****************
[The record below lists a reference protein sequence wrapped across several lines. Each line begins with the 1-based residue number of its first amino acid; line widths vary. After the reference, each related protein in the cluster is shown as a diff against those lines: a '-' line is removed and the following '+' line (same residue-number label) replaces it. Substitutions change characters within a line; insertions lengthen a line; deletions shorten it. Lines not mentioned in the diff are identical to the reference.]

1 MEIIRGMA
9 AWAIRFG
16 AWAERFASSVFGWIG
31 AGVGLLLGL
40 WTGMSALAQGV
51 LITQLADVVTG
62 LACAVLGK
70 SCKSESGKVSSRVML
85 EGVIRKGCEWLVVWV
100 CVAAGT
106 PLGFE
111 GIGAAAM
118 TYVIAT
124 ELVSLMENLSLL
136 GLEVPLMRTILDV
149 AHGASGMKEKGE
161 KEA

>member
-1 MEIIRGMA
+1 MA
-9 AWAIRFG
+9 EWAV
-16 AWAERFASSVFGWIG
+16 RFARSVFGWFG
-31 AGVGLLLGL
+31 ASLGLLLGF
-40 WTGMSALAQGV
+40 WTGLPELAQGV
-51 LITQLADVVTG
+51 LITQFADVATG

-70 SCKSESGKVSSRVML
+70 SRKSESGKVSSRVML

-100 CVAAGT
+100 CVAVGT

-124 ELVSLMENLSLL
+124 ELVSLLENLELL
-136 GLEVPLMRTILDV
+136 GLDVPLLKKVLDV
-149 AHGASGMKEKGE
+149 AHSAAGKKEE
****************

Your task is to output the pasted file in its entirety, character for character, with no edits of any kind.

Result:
[The record below lists a reference protein sequence wrapped across several lines. Each line begins with the 1-based residue number of its first amino acid; line widths vary. After the reference, each related protein in the cluster is shown as a diff against those lines: a '-' line is removed and the following '+' line (same residue-number label) replaces it. Substitutions change characters within a line; insertions lengthen a line; deletions shorten it. Lines not mentioned in the diff are identical to the reference.]

1 MEIIRGMA
9 AWAIRFG
16 AWAERFASSVFGWIG
31 AGVGLLLGL
40 WTGMSALAQGV
51 LITQLADVVTG
62 LACAVLGK
70 SCKSESGKVSSRVML
85 EGVIRKGCEWLVVWV
100 CVAAGT
106 PLGFE
111 GIGAAAM
118 TYVIAT
124 ELVSLMENLSLL
136 GLEVPLMRTILDV
149 AHGASGMKEKGE
161 KEA

>member
-1 MEIIRGMA
+1 MA
-9 AWAIRFG
+9 EWAV
-16 AWAERFASSVFGWIG
+16 RFARSVFGWFG
-31 AGVGLLLGL
+31 ASLGLLLGF
-40 WTGMSALAQGV
+40 WTGLPELAQGV
-51 LITQLADVVTG
+51 LITQFADVATG

-70 SCKSESGKVSSRVML
+70 SRKSESGKVSSRVML

-100 CVAAGT
+100 CVAVGT

-124 ELVSLMENLSLL
+124 ELVSLLENLELL
-136 GLEVPLMRTILDV
+136 GLDVPLLKKVLDV
-149 AHGASGMKEKGE
+149 AHSAAGKKEE